Конвенционалните разбирания за риска ни учат, че това е нещото, от което инвеститорите се страхуват и желаят да се оттърват напълно, или ако това е невъзможно да го сведат до минимум. Наличието на черни лебеди е отвъд нашето влияние и колкото и да се стремим да ги избегнем, те непременно ще настъпват. Затова инвестиционна стратегия, използваща наличието на черни лебеди е това, което инвеститори като Насим Талеб и Марк Шпицнагъл съветват. Brunaker и Nordqvist (2013) я тестват емпирично на шведската фондова борса. Въз основа на допускането за връщане към средната стойност (mean reversion assumption), тяхната стратегия включва инвестиране в акции, които са имали най-голямо процентно изменение след негативно екстремно събитие. Инвестира се в десет на брой акции с равни тегла. Месец след настъпване на негативен черен лебед десет от 30-те акции, чиито цени са спаднали с най-много се добавят към портфейла. Те биват държани до настъпване на нов, този път положителен черен лебед, когато биват заменяни от акции, които поскъпват с най-малко. В случай на два или повече последователни отрицателни или положителни черни лебеди не се предприема нищо. За периода от 01.01.1992 г. до 31.12.2012 г. индексът OMX Stockholm 30 бележи възвръщаемост от 650%, докато портфейлът – 944%.

[1] В оригинал: “We drive into the future using only our rearview mirror.”

[2] Adams, M., Thornton, B. (2013).

ЛИТЕРАТУРА

  1. Adams, M., Thornton, B. (2013). “Black Swans and VaR”. Journal of Finance and Accountancy, Vol. 14.
  2. Brunaker F., Nordqvist A. A Performance Evaluation of Black Swan Investments. Bachelor Thesis, 15 ECTS Spring 2013
  3. Mandelbrot, B., Hudson, R. L. (1967). “The Misbehavior of Markets.” New York. Basic Books.
  4. Spitznagel, M. (2013). “The Dao of Capital: Austrian Investing in a Distorted World”. New York: John Wiley & Sons.
  5. Taleb, Nassim N. (2007). “The Black Swan: The Impact of the Highly Improbable”. Random House.

Housing: Too Good to Be True

Reprinted from Mises InstitutePosted on 06/04/2004 by Mark Thornton.
It’s incredibly important to note the DATE on this article. This was published only a few months into the rise in subprime lending and private label securitization – which means it was written, probably, only a month or two into it. „Subprime“ was barely a thing and Thornton is already warning of a bubble.

Signs of a „new era“ in housing are everywhere. Housing construction is taking place at record rates. New records for real estate prices are being set across the country, especially on the east and west coasts. Booming home prices and record low interest rates are allowing homeowners to refinance their mortgages, „extract equity“ to increase their spending, and lower their monthly payment! As one loan officer explained to me: „It’s almost too good to be true.“

In fact, it is too good to be true. What the prophets of the new housing paradigm don’t discuss is that real estate markets have experienced similar cycles in the past and that periods described as new paradigms are often followed by periods of distress in real estate markets, including foreclosure sales, bankruptcy and bank failures.

The case of Japan’s real estate bubble is instructive. Japan had a stock market bubble in the 1980s that was very similar to the U.S. stock market bubble in the 1990s. As the Japanese stock market started to bust, the real estate market continued to bubble. One general index of Japanese real estate shows that prices rose for almost two years after the stock market crashed with prices staying above pre-crash levels for more than five years. The boom in home construction continued for nearly six years after the stock market crash. Prices for commercial, industrial, and residential real estate in Japan continue to fall and are now below the levels measured in 1985 when these statistics were first collected.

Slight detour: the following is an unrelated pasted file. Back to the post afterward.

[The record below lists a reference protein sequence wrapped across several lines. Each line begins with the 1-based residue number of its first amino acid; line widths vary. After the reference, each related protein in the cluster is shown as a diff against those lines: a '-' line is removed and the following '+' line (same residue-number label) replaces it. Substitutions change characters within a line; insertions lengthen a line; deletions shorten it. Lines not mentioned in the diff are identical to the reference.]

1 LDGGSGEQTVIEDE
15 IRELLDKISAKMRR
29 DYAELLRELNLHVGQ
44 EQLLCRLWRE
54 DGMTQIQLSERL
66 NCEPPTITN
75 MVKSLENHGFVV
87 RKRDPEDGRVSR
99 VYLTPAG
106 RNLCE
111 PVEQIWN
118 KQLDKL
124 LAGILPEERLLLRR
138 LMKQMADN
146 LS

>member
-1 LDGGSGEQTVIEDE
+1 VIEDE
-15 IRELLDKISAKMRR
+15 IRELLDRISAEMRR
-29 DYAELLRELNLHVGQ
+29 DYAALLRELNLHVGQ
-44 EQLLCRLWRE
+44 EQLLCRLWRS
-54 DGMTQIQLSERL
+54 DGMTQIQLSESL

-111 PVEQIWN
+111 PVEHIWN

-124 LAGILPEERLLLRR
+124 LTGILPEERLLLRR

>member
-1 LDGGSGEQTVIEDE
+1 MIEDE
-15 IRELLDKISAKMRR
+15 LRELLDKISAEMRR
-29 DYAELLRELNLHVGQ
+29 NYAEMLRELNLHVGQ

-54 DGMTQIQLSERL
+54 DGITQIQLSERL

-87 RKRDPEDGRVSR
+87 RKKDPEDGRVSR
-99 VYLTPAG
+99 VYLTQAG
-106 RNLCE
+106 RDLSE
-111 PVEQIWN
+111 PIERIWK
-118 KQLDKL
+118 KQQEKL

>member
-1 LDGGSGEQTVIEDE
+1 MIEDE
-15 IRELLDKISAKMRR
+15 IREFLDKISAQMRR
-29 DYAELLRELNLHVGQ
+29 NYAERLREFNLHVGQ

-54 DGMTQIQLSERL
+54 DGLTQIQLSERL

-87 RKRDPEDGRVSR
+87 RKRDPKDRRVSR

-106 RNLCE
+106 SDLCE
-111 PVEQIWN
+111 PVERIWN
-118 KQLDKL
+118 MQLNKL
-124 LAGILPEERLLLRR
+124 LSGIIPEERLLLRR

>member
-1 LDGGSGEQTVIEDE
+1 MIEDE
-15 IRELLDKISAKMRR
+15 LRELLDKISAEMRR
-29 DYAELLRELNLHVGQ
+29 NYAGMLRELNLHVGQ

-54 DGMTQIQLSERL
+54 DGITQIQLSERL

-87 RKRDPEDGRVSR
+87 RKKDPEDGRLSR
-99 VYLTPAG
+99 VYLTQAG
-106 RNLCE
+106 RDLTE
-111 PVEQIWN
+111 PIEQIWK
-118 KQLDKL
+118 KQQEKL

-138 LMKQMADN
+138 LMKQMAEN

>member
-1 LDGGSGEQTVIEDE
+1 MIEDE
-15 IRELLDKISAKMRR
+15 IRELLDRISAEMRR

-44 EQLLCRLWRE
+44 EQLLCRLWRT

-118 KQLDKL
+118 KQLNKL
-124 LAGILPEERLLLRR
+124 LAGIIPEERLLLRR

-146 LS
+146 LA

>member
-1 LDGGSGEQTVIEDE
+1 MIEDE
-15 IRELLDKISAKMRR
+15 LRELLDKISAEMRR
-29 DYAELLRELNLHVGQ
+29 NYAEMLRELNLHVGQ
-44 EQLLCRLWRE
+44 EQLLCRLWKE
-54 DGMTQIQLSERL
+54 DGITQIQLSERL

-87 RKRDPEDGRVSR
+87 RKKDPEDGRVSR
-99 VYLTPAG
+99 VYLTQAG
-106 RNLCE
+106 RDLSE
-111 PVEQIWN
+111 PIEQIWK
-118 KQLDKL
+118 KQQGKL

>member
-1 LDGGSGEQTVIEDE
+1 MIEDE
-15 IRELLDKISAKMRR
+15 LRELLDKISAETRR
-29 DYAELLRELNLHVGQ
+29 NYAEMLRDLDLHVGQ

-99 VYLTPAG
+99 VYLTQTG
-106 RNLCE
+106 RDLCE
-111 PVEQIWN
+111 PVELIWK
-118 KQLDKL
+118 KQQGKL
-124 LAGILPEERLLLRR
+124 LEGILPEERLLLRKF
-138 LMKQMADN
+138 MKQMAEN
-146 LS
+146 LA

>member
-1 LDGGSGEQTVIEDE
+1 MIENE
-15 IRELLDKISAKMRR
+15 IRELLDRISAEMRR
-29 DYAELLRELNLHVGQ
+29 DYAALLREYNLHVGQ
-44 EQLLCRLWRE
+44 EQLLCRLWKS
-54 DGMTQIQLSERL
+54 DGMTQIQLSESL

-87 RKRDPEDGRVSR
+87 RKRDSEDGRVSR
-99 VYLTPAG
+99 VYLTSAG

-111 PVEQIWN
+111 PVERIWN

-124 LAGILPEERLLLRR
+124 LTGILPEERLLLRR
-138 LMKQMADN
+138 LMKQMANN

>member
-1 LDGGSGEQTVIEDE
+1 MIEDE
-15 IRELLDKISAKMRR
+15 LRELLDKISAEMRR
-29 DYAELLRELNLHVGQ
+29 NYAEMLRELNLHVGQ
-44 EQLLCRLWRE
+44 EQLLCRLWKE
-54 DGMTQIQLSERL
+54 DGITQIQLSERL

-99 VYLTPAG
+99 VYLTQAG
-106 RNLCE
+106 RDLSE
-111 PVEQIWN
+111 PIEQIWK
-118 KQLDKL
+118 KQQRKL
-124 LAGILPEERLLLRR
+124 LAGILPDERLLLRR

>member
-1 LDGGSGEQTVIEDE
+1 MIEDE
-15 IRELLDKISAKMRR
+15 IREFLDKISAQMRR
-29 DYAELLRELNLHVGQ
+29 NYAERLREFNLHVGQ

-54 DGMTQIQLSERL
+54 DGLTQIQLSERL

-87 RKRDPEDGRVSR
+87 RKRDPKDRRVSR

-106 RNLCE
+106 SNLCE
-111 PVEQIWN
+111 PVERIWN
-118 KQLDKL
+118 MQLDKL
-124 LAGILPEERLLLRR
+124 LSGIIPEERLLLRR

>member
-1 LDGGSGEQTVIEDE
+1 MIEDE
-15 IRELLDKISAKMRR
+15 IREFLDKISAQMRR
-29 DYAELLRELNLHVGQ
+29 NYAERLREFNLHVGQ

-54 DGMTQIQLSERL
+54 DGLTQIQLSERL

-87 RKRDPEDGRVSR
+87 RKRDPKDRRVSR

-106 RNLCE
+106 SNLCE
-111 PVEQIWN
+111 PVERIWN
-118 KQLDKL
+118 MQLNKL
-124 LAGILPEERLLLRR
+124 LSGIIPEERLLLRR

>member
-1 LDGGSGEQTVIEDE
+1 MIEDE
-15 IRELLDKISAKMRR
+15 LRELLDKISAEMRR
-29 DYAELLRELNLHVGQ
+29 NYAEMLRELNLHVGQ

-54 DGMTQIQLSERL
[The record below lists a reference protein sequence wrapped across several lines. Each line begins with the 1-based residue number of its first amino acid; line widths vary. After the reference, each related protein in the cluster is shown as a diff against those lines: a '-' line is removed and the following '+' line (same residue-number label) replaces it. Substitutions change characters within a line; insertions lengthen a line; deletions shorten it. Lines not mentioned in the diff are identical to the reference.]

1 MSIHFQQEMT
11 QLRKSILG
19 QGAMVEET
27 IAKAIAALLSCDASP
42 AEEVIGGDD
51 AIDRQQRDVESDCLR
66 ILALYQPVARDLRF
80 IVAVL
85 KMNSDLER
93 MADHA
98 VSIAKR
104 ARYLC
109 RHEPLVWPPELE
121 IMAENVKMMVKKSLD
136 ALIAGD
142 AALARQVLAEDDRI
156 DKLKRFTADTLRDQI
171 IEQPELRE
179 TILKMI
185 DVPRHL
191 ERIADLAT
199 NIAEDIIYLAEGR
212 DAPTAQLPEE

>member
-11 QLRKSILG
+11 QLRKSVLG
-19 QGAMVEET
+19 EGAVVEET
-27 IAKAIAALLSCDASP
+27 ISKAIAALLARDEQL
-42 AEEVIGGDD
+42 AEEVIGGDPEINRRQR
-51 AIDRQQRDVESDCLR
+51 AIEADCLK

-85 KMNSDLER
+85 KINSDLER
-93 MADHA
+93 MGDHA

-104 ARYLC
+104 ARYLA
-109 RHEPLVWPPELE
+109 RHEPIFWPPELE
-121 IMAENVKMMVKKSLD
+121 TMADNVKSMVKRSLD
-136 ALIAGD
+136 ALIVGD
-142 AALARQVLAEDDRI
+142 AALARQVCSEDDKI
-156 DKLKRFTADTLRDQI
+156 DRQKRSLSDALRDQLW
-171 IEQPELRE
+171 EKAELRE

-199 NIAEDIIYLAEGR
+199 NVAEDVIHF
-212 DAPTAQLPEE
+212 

It has now been three years since the U.S. stock market crash. Greenspan has indicated that interest rates could soon reverse their course, while longer-term interest rates have already moved higher. Higher interest rates should trigger a reversal in the housing market and expose the fallacies of the new paradigm, including how the housing boom has helped cover up increases in price inflation. Unfortunately, this exposure will hurt homeowners and the larger problem could hit the American taxpayer, who could be forced to bailout the banks and government-sponsored mortgage guarantors who have encouraged irresponsible lending practices.

More Greenspam

Once again, Fed Chairman Alan Greenspan has created a new-age economic panacea, and earlier this year he applauded his contribution to the economic recovery: „very low interest rates and reduced taxes, have permitted relatively robust advances in residential construction and household expenditures. Indeed, residential construction activity moved up steadily over the year.“

The key to this panacea is the process of „equity extraction“ that occurs when people refinance their homes; they take equity out and spend it to increase their standard of living. However, because variable rate mortgages are so low, their payments actually go down so they have more of their income to spend, or they can upgrade to a more expensive house.  As Greenspan explained:

Other consumer outlays, financed partly by the large extraction of built-up equity in homes, have continued to trend up. Most equity extraction—reflecting the realized capital gains on home sales—usually occurs as a consequence of house turnover. But during the past year, an almost equal amount reflected the debt-financed cash-outs associated with an unprecedented surge in mortgage refinancings.

As is the norm, Greenspan hedges his statements. He also considers some of the potential drawbacks and pitfalls on the horizon for the new paradigm in housing, but in the end he concludes that we really have nothing to worry about. Low interest rates, rising home prices, and lower financing costs mean that we actually can have our cake (homes) and eat it too (equity extraction).